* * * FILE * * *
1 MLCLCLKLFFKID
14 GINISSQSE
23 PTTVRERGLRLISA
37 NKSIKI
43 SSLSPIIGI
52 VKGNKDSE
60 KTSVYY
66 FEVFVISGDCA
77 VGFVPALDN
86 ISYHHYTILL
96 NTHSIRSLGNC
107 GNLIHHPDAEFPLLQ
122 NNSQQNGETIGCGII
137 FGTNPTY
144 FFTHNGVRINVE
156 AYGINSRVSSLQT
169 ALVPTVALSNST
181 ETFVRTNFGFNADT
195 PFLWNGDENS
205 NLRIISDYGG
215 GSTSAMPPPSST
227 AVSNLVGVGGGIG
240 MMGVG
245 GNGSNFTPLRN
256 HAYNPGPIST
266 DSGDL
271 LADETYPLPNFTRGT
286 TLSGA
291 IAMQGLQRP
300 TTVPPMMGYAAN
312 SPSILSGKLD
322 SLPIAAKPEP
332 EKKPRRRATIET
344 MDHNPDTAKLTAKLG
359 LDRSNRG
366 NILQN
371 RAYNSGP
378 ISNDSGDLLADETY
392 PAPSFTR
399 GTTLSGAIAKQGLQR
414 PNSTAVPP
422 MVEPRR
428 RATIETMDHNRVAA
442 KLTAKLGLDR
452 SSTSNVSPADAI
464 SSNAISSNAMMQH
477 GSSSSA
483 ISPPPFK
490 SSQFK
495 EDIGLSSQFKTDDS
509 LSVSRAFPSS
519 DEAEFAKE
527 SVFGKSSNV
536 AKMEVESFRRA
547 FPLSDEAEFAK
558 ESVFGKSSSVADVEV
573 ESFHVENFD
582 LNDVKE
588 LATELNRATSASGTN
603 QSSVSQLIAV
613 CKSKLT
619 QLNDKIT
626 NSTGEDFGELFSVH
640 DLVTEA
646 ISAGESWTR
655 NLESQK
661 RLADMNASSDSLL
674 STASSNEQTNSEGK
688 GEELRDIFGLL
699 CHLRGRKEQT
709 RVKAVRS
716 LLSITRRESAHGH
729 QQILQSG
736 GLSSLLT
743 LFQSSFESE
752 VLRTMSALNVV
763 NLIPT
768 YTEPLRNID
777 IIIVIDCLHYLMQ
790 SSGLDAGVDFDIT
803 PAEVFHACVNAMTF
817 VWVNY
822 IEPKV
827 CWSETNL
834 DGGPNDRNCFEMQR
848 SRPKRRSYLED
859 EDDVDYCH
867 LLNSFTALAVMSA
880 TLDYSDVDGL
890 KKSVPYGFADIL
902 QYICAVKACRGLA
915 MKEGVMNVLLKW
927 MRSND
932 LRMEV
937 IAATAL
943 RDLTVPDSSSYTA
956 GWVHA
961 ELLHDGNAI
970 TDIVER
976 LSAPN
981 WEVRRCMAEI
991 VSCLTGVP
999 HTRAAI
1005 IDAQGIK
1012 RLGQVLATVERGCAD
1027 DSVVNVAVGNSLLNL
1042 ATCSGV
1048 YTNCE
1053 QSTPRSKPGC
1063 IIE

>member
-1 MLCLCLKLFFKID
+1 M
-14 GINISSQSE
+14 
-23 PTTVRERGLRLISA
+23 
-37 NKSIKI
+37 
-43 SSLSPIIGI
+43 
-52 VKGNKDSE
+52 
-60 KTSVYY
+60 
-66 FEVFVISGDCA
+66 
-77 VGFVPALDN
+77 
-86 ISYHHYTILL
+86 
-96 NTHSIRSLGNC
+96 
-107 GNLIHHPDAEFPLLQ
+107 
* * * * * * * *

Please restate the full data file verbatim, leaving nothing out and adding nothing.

1 MLCLCLKLFFKID
14 GINISSQSE
23 PTTVRERGLRLISA
37 NKSIKI
43 SSLSPIIGI
52 VKGNKDSE
60 KTSVYY
66 FEVFVISGDCA
77 VGFVPALDN
86 ISYHHYTILL
96 NTHSIRSLGNC
107 GNLIHHPDAEFPLLQ
122 NNSQQNGETIGCGII
137 FGTNPTY
144 FFTHNGVRINVE
156 AYGINSRVSSLQT
169 ALVPTVALSNST
181 ETFVRTNFGFNADT
195 PFLWNGDENS
205 NLRIISDYGG
215 GSTSAMPPPSST
227 AVSNLVGVGGGIG
240 MMGVG
245 GNGSNFTPLRN
256 HAYNPGPIST
266 DSGDL
271 LADETYPLPNFTRGT
286 TLSGA
291 IAMQGLQRP
300 TTVPPMMGYAAN
312 SPSILSGKLD
322 SLPIAAKPEP
332 EKKPRRRATIET
344 MDHNPDTAKLTAKLG
359 LDRSNRG
366 NILQN
371 RAYNSGP
378 ISNDSGDLLADETY
392 PAPSFTR
399 GTTLSGAIAKQGLQR
414 PNSTAVPP
422 MVEPRR
428 RATIETMDHNRVAA
442 KLTAKLGLDR
452 SSTSNVSPADAI
464 SSNAISSNAMMQH
477 GSSSSA
483 ISPPPFK
490 SSQFK
495 EDIGLSSQFKTDDS
509 LSVSRAFPSS
519 DEAEFAKE
527 SVFGKSSNV
536 AKMEVESFRRA
547 FPLSDEAEFAK
558 ESVFGKSSSVADVEV
573 ESFHVENFD
582 LNDVKE
588 LATELNRATSASGTN
603 QSSVSQLIAV
613 CKSKLT
619 QLNDKIT
626 NSTGEDFGELFSVH
640 DLVTEA
646 ISAGESWTR
655 NLESQK
661 RLADMNASSDSLL
674 STASSNEQTNSEGK
688 GEELRDIFGLL
699 CHLRGRKEQT
709 RVKAVRS
716 LLSITRRESAHGH
729 QQILQSG
736 GLSSLLT
743 LFQSSFESE
752 VLRTMSALNVV
763 NLIPT
768 YTEPLRNID
777 IIIVIDCLHYLMQ
790 SSGLDAGVDFDIT
803 PAEVFHACVNAMTF
817 VWVNY
822 IEPKV
827 CWSETNL
834 DGGPNDRNCFEMQR
848 SRPKRRSYLED
859 EDDVDYCH
867 LLNSFTALAVMSA
880 TLDYSDVDGL
890 KKSVPYGFADIL
902 QYICAVKACRGLA
915 MKEGVMNVLLKW
927 MRSND
932 LRMEV
937 IAATAL
943 RDLTVPDSSSYTA
956 GWVHA
961 ELLHDGNAI
970 TDIVER
976 LSAPN
981 WEVRRCMAEI
991 VSCLTGVP
999 HTRAAI
1005 IDAQGIK
1012 RLGQVLATVERGCAD
1027 DSVVNVAVGNSLLNL
1042 ATCSGV
1048 YTNCE
1053 QSTPRSKPGC
1063 IIE

>member
-1 MLCLCLKLFFKID
+1 M
-14 GINISSQSE
+14 
-23 PTTVRERGLRLISA
+23 
-37 NKSIKI
+37 
-43 SSLSPIIGI
+43 
-52 VKGNKDSE
+52 
-60 KTSVYY
+60 
-66 FEVFVISGDCA
+66 
-77 VGFVPALDN
+77 
-86 ISYHHYTILL
+86 
-96 NTHSIRSLGNC
+96 
-107 GNLIHHPDAEFPLLQ
+107 